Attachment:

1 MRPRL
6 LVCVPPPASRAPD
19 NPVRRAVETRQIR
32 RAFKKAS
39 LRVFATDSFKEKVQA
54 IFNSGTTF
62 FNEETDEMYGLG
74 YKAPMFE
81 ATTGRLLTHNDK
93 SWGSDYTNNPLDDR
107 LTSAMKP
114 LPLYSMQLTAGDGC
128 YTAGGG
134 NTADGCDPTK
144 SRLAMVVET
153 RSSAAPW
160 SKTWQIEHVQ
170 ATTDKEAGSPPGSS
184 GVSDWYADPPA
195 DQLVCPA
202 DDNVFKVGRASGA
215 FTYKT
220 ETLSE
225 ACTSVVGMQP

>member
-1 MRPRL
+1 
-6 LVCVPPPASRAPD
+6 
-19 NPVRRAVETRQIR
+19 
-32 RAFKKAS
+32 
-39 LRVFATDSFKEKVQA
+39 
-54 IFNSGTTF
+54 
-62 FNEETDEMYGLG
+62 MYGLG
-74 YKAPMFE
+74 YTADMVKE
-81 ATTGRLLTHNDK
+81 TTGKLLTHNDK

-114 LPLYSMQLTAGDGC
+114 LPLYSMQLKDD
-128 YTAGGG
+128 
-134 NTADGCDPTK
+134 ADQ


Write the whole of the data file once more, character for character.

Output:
1 MRPRL
6 LVCVPPPASRAPD
19 NPVRRAVETRQIR
32 RAFKKAS
39 LRVFATDSFKEKVQA
54 IFNSGTTF
62 FNEETDEMYGLG
74 YKAPMFE
81 ATTGRLLTHNDK
93 SWGSDYTNNPLDDR
107 LTSAMKP
114 LPLYSMQLTAGDGC
128 YTAGGG
134 NTADGCDPTK
144 SRLAMVVET
153 RSSAAPW
160 SKTWQIEHVQ
170 ATTDKEAGSPPGSS
184 GVSDWYADPPA
195 DQLVCPA
202 DDNVFKVGRASGA
215 FTYKT
220 ETLSE
225 ACTSVVGMQP

>member
-1 MRPRL
+1 
-6 LVCVPPPASRAPD
+6 
-19 NPVRRAVETRQIR
+19 
-32 RAFKKAS
+32 
-39 LRVFATDSFKEKVQA
+39 
-54 IFNSGTTF
+54 
-62 FNEETDEMYGLG
+62 MYGLG
-74 YKAPMFE
+74 YTADMVKE
-81 ATTGRLLTHNDK
+81 TTGKLLTHNDK

-114 LPLYSMQLTAGDGC
+114 LPLYSMQLKDD
-128 YTAGGG
+128 
-134 NTADGCDPTK
+134 ADQ